RealTime IT News

Loudeye Wants Song to Remain The Same

Just a few weeks after slashing 18 percent of its workforce, Loudeye Technologies Inc. Wednesday bought privately-held DiscoverMusic for an undisclosed sum.

In doing so, Loudeye has picked up what has become the largest provider of song samples, in addition to being a leading provider of album cover art and data to online music retailers. With its brand firmly established, DiscoverMusic services many major online music retailers, including Amazon.com, BMG Direct and CDnow.

By adding a leading song sampler to its campaign (DiscoverMusic has served over 500 million song samples to over 80 online music customers in the past year), Loudeye hopes to pull ahead of the pack.

Together, the conjoined firms hope to host one of the world's largest databases of song samples, including more than 2.5 million samples from about 190,000 CDs, and a pending video sampling service for movie trailers in Windows Media and RealAudio formats.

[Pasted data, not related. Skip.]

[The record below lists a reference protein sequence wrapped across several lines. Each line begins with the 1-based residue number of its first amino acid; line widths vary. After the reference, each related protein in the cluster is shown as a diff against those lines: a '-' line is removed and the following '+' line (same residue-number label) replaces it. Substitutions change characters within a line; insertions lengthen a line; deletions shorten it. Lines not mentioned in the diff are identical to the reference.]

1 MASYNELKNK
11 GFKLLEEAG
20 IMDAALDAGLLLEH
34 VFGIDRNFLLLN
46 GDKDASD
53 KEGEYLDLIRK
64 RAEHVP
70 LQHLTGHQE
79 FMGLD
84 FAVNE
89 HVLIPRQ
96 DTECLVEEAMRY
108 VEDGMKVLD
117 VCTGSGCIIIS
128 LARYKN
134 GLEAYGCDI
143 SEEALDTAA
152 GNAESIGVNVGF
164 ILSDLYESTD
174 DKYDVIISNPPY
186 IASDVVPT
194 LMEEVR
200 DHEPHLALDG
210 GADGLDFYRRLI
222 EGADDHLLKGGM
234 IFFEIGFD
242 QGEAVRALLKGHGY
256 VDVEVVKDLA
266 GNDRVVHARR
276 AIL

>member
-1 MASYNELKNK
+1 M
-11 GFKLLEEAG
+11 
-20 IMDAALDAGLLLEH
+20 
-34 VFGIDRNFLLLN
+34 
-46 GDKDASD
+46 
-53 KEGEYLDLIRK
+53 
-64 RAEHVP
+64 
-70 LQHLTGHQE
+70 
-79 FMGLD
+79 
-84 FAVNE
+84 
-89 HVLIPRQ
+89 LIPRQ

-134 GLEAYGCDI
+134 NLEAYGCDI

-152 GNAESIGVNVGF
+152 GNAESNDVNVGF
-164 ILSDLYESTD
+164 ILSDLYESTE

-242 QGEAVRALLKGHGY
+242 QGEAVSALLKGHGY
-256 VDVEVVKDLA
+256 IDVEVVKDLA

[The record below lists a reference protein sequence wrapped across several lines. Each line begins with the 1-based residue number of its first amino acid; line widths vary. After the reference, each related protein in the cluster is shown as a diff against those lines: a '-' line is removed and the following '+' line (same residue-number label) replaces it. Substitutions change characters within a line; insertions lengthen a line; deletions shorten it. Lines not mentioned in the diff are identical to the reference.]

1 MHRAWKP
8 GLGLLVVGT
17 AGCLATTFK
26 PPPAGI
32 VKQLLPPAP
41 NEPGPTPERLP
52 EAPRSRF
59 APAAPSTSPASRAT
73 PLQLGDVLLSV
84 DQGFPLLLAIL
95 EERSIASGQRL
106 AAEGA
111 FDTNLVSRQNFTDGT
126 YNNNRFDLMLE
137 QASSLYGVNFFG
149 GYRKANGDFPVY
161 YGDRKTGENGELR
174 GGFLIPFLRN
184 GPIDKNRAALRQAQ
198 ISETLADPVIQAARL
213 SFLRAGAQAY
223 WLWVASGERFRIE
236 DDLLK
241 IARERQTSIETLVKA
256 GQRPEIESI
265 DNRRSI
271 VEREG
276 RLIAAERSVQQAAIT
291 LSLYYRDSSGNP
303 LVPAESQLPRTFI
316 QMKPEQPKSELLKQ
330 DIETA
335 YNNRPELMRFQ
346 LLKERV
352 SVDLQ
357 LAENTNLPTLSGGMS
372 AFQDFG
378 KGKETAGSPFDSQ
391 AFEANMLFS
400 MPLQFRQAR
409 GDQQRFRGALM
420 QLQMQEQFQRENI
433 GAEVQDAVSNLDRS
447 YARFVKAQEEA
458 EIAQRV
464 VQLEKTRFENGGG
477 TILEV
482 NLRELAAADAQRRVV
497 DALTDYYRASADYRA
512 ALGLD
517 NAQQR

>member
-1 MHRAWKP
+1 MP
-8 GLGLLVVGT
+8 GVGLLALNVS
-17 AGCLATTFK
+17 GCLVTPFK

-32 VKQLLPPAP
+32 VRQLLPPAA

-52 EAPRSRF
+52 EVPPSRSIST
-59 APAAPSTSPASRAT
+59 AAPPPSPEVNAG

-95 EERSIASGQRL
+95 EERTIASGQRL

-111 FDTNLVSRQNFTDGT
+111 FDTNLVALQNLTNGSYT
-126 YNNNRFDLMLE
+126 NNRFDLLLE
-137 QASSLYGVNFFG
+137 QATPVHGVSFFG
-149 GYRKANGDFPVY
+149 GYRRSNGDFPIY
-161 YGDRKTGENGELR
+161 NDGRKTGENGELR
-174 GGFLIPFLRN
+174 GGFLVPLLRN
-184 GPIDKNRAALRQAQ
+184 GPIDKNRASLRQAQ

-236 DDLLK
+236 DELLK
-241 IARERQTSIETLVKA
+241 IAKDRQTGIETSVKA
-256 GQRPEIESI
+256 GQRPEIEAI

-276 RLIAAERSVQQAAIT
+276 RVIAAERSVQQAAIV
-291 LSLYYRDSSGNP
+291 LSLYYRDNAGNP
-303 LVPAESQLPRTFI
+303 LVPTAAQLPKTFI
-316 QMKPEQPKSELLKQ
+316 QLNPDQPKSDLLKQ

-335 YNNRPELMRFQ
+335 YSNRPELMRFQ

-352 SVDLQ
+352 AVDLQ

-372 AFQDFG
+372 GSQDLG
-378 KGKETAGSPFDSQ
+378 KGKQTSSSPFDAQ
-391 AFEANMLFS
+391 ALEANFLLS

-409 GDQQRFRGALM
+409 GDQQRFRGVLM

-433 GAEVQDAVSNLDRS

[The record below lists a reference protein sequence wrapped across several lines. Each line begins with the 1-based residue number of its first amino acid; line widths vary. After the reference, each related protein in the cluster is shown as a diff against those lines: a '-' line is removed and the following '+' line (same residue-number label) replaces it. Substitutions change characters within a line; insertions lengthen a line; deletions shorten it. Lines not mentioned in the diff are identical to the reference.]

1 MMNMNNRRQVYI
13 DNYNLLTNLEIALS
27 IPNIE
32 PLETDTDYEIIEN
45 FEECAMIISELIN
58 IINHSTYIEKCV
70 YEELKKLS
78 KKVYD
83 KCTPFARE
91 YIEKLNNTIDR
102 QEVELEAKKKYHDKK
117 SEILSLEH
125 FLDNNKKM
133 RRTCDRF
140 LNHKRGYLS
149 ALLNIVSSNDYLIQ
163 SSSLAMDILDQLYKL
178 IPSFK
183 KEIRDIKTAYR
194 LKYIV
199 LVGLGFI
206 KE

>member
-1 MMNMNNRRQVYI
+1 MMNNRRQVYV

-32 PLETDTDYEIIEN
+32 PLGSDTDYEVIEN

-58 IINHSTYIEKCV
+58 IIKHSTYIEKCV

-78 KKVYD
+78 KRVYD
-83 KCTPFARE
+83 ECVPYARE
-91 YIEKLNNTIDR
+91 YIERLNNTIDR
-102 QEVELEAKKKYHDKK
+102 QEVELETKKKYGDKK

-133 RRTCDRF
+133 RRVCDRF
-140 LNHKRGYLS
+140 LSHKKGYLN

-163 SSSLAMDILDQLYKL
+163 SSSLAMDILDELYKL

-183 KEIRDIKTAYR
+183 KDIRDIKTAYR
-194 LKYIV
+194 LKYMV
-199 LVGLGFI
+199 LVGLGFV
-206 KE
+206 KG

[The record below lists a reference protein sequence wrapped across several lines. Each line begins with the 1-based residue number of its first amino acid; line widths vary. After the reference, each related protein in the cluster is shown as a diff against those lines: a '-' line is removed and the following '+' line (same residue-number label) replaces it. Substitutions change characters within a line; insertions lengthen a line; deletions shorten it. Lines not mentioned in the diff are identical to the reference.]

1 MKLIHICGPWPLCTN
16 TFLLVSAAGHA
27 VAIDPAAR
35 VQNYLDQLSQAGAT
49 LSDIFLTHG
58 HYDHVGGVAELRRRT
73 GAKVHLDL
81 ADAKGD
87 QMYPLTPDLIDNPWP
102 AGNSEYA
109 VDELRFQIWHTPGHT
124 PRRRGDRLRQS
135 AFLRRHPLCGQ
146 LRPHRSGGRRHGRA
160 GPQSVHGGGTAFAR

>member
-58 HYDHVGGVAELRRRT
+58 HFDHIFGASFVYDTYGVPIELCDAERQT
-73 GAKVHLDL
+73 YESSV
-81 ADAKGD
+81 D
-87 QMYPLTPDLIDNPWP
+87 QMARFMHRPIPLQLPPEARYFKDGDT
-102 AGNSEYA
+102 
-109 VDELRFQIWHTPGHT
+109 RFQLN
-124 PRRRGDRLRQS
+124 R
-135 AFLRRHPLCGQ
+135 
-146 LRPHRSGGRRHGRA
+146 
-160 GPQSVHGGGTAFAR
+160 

In the grand scheme, both firms hope to incur the respect from the Big 5 recording groups.

To be sure, the digital music industry has absorbed its fair share of turbulence with numerous copyright suits and the Napster fiasco, all of which raised the ire of everyone involved -- music fans, artists and the great big record companies.

But the sector was shocked when Bertelsmann, parent company of BMG Entertainment, said last October that it was cooperating with Napster on music subscription service. That bold move has paved the way for firms such as Loudeye to take up their own cause for market share, as was reflected by Wednesday's purchase of DiscoverMusic.

Accounted for as a purchase transaction, Loudeye anticipates the acquisition to close subject to the satisfaction of customary closing conditions, including the approval of DiscoverMusic's shareholders.